Thanks in advance and sorry it becomes too long. Mostafa

1. Not sure how you will be wording this one. Difficult to use this to stand out 2. Yes 3. No, put joint but you can separate the two in diff lines 4. Can’t help you on this one.

Hi, it’s me again. Does this template also apply for online applications where you have to upload the cover letter? Or can my personal adress, the banks adress and the date can be removed withous replacement?

Yes these templates apply to online apps too

No, I don’t think you should remove the details you mentioned

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I’m a first year university student in the UK, and looking to apply to a spring division internship at Goldman Sachs (and probably many others in the near future).

I have litte actual experience in terms of working for firms, but have competed in many stock market challenges/competitions, and I have come to university a year early, having been moved up a year.

Clearly with my lack of experience, I will need to slightly change the template you have provided above; how would you recommend I do this?

Many thanks.

I nearly asked the same thing – but my question didn’t even appear.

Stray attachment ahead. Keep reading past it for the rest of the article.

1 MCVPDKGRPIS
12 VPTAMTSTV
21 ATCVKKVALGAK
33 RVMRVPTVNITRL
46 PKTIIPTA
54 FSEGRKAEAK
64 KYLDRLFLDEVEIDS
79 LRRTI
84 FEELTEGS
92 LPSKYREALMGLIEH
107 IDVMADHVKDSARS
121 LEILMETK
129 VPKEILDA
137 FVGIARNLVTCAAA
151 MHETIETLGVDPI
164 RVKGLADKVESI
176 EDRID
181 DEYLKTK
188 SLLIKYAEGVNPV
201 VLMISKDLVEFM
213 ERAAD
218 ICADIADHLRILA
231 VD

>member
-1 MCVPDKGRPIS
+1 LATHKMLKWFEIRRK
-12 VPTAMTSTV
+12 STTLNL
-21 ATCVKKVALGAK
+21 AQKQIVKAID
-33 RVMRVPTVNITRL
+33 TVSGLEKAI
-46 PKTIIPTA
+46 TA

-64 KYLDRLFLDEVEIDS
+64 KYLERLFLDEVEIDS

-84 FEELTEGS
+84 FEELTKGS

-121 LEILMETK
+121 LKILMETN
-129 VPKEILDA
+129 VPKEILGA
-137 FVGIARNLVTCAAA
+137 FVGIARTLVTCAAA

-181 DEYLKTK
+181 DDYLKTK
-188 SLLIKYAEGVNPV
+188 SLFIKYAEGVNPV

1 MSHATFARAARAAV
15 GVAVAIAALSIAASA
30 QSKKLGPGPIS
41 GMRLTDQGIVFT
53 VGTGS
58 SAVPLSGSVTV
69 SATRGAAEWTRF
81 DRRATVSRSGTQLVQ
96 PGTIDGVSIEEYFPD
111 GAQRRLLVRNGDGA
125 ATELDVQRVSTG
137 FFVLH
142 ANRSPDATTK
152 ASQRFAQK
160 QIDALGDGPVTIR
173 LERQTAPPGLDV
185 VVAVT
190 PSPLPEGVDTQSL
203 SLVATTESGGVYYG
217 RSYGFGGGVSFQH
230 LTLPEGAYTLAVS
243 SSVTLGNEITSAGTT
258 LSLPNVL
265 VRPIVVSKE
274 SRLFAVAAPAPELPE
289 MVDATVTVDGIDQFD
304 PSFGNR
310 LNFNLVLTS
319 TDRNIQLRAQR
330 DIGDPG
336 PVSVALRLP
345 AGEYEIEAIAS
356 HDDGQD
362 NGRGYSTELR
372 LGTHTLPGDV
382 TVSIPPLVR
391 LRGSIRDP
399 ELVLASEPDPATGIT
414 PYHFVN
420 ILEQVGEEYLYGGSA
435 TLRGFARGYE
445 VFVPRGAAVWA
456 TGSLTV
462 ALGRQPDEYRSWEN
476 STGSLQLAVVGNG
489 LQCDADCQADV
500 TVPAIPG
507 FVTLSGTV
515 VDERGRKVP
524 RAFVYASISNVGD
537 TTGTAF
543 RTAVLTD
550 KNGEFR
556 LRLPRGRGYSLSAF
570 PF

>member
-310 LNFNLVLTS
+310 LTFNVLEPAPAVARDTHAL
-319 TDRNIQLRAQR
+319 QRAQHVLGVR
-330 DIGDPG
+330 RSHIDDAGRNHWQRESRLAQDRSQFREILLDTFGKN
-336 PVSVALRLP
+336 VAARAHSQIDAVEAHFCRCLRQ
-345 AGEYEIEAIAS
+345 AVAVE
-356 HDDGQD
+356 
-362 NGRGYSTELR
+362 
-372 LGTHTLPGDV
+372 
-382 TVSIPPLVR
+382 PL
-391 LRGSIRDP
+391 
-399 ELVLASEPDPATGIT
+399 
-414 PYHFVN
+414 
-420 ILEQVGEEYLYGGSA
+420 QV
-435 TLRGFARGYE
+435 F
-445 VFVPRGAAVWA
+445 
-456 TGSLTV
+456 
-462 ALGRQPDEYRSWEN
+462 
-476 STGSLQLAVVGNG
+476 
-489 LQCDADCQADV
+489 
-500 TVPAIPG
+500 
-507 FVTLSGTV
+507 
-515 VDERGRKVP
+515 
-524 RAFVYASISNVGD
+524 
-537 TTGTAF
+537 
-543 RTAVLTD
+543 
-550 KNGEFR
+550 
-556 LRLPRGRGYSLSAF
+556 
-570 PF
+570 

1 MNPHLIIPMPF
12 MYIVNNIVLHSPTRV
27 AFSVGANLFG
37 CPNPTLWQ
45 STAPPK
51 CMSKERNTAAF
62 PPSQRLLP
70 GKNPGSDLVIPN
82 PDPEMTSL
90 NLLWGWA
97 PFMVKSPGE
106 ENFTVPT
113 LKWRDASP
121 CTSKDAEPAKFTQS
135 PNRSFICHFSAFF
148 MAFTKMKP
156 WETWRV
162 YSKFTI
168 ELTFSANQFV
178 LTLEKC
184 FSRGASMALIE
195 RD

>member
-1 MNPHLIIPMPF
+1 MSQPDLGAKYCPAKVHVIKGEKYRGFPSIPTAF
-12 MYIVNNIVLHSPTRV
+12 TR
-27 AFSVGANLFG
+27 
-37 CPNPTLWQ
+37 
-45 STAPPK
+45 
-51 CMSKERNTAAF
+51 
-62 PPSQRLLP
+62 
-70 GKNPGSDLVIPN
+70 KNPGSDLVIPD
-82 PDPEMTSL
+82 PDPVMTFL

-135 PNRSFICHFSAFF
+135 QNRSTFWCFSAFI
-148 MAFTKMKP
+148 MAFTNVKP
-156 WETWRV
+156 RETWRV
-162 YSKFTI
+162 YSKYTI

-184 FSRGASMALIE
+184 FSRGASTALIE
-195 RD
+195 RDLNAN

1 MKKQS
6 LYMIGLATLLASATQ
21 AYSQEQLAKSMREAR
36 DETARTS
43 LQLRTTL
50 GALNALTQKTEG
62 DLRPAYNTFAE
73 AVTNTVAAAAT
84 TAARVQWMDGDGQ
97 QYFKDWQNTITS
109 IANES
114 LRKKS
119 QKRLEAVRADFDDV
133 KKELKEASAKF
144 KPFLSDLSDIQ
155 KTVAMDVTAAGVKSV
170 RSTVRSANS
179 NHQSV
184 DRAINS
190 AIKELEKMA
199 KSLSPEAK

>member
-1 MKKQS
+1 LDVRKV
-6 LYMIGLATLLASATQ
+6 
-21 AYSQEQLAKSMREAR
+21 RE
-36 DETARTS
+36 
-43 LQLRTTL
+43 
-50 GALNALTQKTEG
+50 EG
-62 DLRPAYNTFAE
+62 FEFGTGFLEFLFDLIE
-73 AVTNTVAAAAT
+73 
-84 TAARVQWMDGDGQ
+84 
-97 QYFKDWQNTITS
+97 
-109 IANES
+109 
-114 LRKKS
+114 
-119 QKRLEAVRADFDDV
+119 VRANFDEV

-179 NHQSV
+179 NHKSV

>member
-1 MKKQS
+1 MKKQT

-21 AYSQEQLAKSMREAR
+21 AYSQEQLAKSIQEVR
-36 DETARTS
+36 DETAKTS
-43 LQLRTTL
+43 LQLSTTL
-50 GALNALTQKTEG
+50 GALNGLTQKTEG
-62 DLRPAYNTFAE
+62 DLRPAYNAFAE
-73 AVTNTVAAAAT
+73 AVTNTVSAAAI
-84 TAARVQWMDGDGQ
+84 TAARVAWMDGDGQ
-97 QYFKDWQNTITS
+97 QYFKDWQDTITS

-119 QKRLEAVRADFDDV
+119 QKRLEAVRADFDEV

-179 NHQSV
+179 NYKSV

You should elaborate on your stock market challenges/competitions

Is it okay to write under my asset mgmnt firm that I “increased producivity of checking several entries by about 60%”? It was an excelsheet with about 120 rows in which I had to find the entries which were more than once in these rows. (it was an excel formula I made for that).

Or does it sound ridiculous?

Oh, its in the CV, not the cover letter.

yes it does sounds a bit ridiculous and monotonous. Sorry.

So I’ll delete :) Thanks. Its very difficult to boost your CV.

btw: may I send you, Nicole, my CV that you could look over that? You see my email adress, i guess. I’d really appreciate it! Thinking, that it sounds “too” ridiculous…

We’re not offering resume editing at the moment but will be introducing it shortly, so you can watch for that announcement.

What does “shortly” mean? Within this month? And will it be free? If not, how much would it cost? If you’re launching in the very near future, please reserve one place for me :-).

Haha yes but not free. Sure.

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Thanks for your work!

My question is that if I apply for some regions where original language is not English i.e. China, Japan, will it be ok I send a 2-page resume/cl with one in English and another Chinese/Japanese/whatever? or seperately in 2 .pdfs?

Thanks again

No. Not necessary. Just send a one-page resume in English

If bilingual required?

No still submit one pager unless they ask

Thanks Nicole.

Another not-related question, do you think that a 4-month full time internship in PE department of commercial banks, say, standard chartered, strong enough to pass the summer/FT online selection? prior to that i had internship in big-4. a senior in university and will pursue a finance master degree right after. thanks